Mathematical Foundations of Information Flow
About this Title
Samson Abramsky, University of Oxford, Oxford, United Kingdom and Michael Mislove, Tulane University, New Orleans, LA, Editors
Publication: Proceedings of Symposia in Applied Mathematics
Publication Year 2012: Volume 71
ISBNs: 978-0-8218-4923-1 (print); 978-0-8218-9006-6 (online)
This volume is based on the 2008 Clifford Lectures on Information Flow in Physics, Geometry and Logic and Computation, held March 12–15, 2008, at Tulane University in New Orleans, Louisiana.
The varying perspectives of the researchers are evident in the topics represented in the volume, including mathematics, computer science, quantum physics and classical and quantum information. A number of the articles address fundamental questions in quantum information and related topics in quantum physics, using abstract categorical and domain-theoretic models for quantum physics to reason about such systems and to model spacetime.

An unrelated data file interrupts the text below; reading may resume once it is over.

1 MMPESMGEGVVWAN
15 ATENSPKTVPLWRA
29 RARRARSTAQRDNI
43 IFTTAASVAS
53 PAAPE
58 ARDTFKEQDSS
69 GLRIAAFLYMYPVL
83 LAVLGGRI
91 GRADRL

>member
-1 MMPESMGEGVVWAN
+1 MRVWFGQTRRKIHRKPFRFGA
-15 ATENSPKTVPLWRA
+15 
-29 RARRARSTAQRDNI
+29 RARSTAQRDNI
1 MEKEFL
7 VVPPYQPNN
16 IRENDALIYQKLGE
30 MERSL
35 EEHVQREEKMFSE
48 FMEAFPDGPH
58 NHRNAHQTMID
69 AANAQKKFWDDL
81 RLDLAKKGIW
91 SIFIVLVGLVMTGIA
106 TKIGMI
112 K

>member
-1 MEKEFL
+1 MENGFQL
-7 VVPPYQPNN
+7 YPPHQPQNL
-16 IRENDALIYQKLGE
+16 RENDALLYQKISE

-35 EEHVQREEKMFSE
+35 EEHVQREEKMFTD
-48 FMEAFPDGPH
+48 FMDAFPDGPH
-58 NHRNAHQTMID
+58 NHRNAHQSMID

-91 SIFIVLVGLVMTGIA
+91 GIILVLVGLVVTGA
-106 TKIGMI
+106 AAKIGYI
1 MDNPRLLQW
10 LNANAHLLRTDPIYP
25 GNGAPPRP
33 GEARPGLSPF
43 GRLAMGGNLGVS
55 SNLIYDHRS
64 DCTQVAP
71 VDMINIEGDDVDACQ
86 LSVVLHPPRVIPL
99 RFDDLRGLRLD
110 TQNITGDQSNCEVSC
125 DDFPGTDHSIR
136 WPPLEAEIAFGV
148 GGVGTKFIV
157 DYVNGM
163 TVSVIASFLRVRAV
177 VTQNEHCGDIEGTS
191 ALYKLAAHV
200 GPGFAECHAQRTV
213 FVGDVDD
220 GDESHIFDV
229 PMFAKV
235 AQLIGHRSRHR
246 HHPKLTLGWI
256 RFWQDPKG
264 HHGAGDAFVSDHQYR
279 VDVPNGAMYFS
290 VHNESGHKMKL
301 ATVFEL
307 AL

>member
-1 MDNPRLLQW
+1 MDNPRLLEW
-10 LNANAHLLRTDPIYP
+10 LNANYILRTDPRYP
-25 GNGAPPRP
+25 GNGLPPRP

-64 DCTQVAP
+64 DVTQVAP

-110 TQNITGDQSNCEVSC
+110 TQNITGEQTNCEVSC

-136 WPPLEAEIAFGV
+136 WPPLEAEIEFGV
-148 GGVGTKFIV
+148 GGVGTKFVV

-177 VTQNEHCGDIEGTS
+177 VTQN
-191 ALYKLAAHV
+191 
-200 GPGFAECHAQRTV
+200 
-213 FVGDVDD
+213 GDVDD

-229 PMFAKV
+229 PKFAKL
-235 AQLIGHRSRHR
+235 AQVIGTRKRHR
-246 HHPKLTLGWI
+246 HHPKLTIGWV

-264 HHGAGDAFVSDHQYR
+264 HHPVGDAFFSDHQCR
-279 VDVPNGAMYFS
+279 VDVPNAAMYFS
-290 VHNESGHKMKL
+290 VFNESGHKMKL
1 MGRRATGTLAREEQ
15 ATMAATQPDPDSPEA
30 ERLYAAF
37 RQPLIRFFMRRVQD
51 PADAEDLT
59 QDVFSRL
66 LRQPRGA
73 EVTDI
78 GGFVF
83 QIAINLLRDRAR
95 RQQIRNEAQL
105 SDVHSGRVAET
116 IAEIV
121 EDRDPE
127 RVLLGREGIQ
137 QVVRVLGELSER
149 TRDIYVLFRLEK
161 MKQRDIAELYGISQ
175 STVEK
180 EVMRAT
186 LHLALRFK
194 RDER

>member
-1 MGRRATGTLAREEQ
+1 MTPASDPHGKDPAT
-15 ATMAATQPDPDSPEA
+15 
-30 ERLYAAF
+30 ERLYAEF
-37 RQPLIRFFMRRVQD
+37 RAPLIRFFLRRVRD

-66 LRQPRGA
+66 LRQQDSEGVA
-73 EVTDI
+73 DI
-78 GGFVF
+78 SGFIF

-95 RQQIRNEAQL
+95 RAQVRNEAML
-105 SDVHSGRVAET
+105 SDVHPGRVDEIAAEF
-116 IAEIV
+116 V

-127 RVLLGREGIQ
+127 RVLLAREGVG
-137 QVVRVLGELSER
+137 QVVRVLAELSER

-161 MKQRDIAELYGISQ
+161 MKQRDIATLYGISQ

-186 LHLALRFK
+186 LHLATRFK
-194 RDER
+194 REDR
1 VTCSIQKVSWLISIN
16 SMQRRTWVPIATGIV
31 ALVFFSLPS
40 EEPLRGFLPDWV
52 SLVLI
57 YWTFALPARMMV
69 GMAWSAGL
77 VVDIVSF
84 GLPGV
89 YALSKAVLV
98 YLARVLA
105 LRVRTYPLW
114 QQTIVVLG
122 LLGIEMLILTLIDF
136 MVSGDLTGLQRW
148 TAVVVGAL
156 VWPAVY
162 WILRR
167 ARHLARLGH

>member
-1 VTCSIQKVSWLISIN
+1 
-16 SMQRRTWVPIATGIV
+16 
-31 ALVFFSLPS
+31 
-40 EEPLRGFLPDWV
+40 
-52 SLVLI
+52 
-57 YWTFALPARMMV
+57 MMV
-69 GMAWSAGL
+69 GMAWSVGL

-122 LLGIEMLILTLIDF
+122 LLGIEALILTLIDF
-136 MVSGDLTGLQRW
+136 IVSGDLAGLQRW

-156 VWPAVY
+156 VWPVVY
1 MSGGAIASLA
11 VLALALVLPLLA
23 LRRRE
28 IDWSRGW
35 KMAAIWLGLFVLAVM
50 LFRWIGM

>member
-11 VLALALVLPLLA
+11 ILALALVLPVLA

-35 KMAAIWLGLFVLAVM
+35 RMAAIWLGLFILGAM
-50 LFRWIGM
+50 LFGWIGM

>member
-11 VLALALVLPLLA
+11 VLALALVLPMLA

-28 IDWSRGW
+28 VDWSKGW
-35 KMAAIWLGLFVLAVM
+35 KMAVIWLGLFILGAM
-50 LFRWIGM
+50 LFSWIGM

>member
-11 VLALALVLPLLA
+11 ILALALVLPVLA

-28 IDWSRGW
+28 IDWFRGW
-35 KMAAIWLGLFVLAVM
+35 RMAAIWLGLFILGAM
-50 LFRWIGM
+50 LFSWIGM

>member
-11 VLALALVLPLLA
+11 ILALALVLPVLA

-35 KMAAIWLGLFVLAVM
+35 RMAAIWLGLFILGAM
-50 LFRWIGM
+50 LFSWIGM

Readers can expect to gain added insight into the notion of information flow and how it can be understood in many settings. They also can learn about new approaches to modeling quantum mechanics that provide simpler and more accessible explanations of quantum phenomena, which don't require the arcane aspects of Hilbert spaces and the cumbersome notation of bras and kets.
Graduate students and research mathematicians interested in computer science, classical and quantum information theory, and the related mathematics and physics.
Table of Contents
- Samson Abramsky and Chris Heunen – $H*$-algebras and nonunital Frobenius algebras: First steps in infinite-dimensional categorical quantum mechanics
- Howard Barnum, Jonathan Barrett, Matthew Leifer and Alexander Wilce – Teleportation in general probabilistic theories
- Adam Brandenburger, Amanda Friedenberg and H. Jerome Keisler – Fixed points in epistemic game theory
- Bob Coecke and Bill Edwards – Spekkens’s toy theory as a category of processes
- Peter Hines and Philip Scott – Categorical traces from single-photon linear optics
- Karl H. Hofmann and Michael Mislove – Compact affine monoids, harmonic analysis and information theory
- Keye Martin – The scope of a quantum channel
- Keye Martin and Prakash Panangaden – Spacetime geometry from causal structure and a measurement
- Dusko Pavlovic – Geometry of abstraction in quantum computation